Not All Aging is the Same – Speaker Series Recap

Nov 23, 2017

“People are living longer, and health care costs are rising. But not all the news is gloomy.”

At the Community Foundation for Kingston & Area luncheon on November 13, the capacity crowd was given delicious food to eat and substantial food for thought. Dr. John Muscedere, the Scientific Director of the Canadian Frailty Network, talked about aging societies, recognizing frailty, and ways to deal with frailty. Wendy Griesdorf, a lawyer who specializes in estates and trusts, discussed protection of the vulnerable and the need for crucial conversations within one’s family and social circle.

Canada has more seniors now than children under 15. In the next ten years, the senior population will increase to 10 million people. People are living longer, and health care costs are rising. But not all the news is gloomy. One in 5 people over the age of 85 do not report any significant health issues, and 50% of people over 85 report no functional limitations. Citing a few examples of inspirational seniors, we were reminded that there is often a difference between biological and chronological age. But there are now 1.2 million frail seniors in Canada. These people are in “a state of vulnerability resulting from a loss of function across multiple systems, reducing the ability to cope with normal or minor stresses”. To improve the incidence of frailty, Dr. Muscedere recommended activity, exercise, proper nutrition, vaccinations, and a reduction of social isolation.  He also wants more integration across the health care system, giving us the example of Denmark, where seniors are regularly visited at home by community workers. He advocated a holistic approach to eliminate the medical silos we have now. We could start by implementing electronic medical records so that health care professionals could easily communicate with each other.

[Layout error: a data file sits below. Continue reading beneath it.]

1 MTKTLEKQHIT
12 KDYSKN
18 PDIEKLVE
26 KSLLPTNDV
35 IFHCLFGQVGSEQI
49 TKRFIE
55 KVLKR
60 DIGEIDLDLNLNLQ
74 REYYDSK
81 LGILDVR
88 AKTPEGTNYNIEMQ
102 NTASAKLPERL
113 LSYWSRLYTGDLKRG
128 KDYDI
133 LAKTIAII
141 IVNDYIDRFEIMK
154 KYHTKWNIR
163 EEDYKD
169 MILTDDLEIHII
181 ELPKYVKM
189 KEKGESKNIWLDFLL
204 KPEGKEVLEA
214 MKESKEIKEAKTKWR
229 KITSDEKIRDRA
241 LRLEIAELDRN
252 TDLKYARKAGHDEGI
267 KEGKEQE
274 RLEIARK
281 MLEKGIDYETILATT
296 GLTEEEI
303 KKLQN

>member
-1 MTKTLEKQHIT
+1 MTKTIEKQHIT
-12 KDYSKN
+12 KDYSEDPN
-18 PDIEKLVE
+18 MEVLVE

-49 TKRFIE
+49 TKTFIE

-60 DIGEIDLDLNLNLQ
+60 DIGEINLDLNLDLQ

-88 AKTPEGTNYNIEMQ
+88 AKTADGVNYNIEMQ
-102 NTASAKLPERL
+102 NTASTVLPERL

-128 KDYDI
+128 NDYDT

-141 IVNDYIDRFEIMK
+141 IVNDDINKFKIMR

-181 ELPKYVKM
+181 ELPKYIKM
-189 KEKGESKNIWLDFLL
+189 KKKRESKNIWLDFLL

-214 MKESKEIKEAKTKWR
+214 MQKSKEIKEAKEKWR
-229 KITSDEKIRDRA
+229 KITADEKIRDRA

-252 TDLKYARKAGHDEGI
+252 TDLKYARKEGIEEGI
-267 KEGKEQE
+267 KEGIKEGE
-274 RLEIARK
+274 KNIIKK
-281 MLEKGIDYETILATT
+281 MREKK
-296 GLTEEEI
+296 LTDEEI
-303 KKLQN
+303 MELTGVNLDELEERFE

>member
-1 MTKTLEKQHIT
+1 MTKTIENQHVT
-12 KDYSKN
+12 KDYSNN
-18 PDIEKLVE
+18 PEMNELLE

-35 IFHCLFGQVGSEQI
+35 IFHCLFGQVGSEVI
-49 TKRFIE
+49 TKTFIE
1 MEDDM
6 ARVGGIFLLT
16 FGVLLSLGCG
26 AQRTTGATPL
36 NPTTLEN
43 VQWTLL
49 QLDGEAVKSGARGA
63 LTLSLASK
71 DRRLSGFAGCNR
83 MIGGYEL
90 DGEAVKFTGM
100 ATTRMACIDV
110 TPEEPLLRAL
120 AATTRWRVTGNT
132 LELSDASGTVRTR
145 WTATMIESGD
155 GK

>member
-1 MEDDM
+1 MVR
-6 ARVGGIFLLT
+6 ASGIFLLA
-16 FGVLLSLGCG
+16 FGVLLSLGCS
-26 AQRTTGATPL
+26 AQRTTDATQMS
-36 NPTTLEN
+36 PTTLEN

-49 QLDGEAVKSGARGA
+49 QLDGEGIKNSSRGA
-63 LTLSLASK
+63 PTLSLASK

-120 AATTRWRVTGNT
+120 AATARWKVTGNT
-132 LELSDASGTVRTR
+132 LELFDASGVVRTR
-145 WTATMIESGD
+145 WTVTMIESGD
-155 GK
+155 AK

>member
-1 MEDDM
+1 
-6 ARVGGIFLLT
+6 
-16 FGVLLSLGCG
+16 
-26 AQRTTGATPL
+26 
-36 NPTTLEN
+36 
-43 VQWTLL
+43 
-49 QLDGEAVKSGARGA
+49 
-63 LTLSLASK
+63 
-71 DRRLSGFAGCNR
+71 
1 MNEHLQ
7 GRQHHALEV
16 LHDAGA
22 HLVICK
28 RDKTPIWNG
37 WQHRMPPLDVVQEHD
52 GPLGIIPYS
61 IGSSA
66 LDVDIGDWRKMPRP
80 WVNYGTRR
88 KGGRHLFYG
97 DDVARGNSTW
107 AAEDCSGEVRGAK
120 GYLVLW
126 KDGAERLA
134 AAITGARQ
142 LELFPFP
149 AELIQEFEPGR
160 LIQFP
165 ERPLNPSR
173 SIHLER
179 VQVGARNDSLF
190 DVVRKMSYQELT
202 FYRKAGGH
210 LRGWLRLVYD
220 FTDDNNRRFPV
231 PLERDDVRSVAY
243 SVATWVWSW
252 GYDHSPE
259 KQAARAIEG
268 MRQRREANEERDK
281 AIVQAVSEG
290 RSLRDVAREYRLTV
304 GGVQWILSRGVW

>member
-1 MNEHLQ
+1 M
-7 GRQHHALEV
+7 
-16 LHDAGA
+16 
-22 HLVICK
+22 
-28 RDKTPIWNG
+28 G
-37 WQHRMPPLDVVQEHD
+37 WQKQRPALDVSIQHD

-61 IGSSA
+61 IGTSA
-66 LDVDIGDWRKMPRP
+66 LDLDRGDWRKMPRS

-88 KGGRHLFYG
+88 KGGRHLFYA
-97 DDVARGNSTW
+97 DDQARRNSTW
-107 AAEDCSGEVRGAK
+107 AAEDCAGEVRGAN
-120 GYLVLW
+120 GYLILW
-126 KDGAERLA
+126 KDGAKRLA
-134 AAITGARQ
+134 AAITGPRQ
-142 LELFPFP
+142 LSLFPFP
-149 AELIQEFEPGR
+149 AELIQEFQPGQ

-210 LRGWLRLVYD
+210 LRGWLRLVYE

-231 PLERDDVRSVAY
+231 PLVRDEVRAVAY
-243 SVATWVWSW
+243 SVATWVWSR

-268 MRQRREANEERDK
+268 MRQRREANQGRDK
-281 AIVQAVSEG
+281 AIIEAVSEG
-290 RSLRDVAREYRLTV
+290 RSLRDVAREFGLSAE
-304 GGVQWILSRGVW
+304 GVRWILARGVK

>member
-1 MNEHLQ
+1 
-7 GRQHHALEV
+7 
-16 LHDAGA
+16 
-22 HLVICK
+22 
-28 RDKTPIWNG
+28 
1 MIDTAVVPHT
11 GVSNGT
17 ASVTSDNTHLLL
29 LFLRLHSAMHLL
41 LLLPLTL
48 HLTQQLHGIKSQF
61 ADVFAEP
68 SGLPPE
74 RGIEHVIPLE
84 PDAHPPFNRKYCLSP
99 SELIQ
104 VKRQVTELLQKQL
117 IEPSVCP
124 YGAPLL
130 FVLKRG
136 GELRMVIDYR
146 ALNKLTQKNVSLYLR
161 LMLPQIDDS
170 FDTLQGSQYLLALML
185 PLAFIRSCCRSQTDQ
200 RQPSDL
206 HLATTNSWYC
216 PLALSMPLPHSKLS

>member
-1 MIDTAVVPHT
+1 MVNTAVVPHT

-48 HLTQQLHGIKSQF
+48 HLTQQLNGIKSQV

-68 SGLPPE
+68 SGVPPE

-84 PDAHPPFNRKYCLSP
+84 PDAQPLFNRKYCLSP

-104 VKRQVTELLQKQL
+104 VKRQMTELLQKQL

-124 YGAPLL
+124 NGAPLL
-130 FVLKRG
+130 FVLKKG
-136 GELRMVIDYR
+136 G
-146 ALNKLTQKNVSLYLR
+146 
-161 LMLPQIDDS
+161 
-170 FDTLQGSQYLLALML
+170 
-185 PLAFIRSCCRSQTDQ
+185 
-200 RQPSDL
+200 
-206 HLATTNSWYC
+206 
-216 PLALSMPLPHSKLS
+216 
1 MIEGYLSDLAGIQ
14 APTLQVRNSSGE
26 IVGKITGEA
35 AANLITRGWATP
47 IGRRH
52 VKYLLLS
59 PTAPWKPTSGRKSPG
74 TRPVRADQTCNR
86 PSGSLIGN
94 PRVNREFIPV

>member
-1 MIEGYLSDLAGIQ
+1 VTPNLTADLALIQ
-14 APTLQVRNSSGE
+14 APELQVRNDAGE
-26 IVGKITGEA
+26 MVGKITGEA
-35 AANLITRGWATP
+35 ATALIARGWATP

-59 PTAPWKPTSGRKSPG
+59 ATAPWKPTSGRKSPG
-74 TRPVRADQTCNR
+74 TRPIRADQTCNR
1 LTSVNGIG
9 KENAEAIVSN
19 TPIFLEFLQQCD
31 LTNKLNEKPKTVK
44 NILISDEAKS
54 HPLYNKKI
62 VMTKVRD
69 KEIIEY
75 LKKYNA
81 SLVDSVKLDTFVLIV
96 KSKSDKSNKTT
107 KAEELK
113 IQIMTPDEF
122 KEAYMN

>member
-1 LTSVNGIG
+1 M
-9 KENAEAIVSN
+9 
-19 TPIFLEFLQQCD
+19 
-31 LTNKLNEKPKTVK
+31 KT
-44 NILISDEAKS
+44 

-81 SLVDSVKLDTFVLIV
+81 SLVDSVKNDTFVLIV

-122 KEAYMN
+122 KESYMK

When Wendy Griesdorf spoke, she also emphasized the need for communication.  She recalled that before the 1970s, it was not considered proper to talk about private health matters. Phil Donahue and Oprah Winfrey opened the door and gave us permission to have our own crucial conversations. She urged us to talk about what we want and what we are afraid of, now, before we become unable to. Do your friends and family know if you want to be buried or cremated? 90% of us have not decided, or have not told anyone! Acknowledging that these are difficult conversations to have, she encouraged us to take small steps, and add levity in the discussions with our families and our social networks. She concluded by reminding us that we are privileged to be able to make these decisions, giving us more food for thought.

Our Community Foundation’s 2017 Vital Signs Report asked us 4 questions:  Are we planning well? Are we housed well? Are we healthy and well? Are we dying well? Our thanks go to John Muscedere and Wendy Griesdorf for continuing this dialogue and for adding some thoughtful insights to focus further discussion.

By Elspeth Christie

To read our 2017 Vital Signs® report, click here.

 

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